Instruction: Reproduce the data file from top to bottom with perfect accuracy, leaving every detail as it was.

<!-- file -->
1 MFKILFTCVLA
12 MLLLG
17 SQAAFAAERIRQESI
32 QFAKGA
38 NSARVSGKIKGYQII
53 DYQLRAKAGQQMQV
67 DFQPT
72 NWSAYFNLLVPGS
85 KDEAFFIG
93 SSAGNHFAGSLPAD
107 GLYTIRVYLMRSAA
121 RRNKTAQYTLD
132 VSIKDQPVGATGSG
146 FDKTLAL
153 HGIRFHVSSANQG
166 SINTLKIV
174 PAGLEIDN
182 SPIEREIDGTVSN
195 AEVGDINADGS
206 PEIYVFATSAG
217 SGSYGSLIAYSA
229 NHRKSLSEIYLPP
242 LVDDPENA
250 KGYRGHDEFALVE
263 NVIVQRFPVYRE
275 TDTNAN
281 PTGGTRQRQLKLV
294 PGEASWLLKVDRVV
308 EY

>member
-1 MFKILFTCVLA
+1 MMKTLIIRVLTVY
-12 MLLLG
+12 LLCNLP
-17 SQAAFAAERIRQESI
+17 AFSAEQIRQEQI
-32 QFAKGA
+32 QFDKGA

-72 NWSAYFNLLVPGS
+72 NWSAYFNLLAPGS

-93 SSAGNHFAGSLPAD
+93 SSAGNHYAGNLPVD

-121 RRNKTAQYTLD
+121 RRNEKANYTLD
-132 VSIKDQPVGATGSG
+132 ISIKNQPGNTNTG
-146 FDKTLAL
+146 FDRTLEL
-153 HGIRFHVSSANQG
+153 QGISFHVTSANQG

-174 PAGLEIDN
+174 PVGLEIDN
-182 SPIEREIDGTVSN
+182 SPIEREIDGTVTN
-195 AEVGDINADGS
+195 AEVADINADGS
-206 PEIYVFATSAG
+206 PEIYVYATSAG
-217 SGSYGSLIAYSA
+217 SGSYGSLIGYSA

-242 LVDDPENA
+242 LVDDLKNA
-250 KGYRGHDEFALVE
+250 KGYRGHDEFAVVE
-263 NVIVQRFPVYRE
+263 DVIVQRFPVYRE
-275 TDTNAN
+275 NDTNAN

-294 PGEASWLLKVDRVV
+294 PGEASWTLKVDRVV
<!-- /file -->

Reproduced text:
1 MFKILFTCVLA
12 MLLLG
17 SQAAFAAERIRQESI
32 QFAKGA
38 NSARVSGKIKGYQII
53 DYQLRAKAGQQMQV
67 DFQPT
72 NWSAYFNLLVPGS
85 KDEAFFIG
93 SSAGNHFAGSLPAD
107 GLYTIRVYLMRSAA
121 RRNKTAQYTLD
132 VSIKDQPVGATGSG
146 FDKTLAL
153 HGIRFHVSSANQG
166 SINTLKIV
174 PAGLEIDN
182 SPIEREIDGTVSN
195 AEVGDINADGS
206 PEIYVFATSAG
217 SGSYGSLIAYSA
229 NHRKSLSEIYLPP
242 LVDDPENA
250 KGYRGHDEFALVE
263 NVIVQRFPVYRE
275 TDTNAN
281 PTGGTRQRQLKLV
294 PGEASWLLKVDRVV
308 EY

>member
-1 MFKILFTCVLA
+1 MMKTLIIRVLTVY
-12 MLLLG
+12 LLCNLP
-17 SQAAFAAERIRQESI
+17 AFSAEQIRQEQI
-32 QFAKGA
+32 QFDKGA

-72 NWSAYFNLLVPGS
+72 NWSAYFNLLAPGS

-93 SSAGNHFAGSLPAD
+93 SSAGNHYAGNLPVD

-121 RRNKTAQYTLD
+121 RRNEKANYTLD
-132 VSIKDQPVGATGSG
+132 ISIKNQPGNTNTG
-146 FDKTLAL
+146 FDRTLEL
-153 HGIRFHVSSANQG
+153 QGISFHVTSANQG

-174 PAGLEIDN
+174 PVGLEIDN
-182 SPIEREIDGTVSN
+182 SPIEREIDGTVTN
-195 AEVGDINADGS
+195 AEVADINADGS
-206 PEIYVFATSAG
+206 PEIYVYATSAG
-217 SGSYGSLIAYSA
+217 SGSYGSLIGYSA

-242 LVDDPENA
+242 LVDDLKNA
-250 KGYRGHDEFALVE
+250 KGYRGHDEFAVVE
-263 NVIVQRFPVYRE
+263 DVIVQRFPVYRE
-275 TDTNAN
+275 NDTNAN

-294 PGEASWLLKVDRVV
+294 PGEASWTLKVDRVV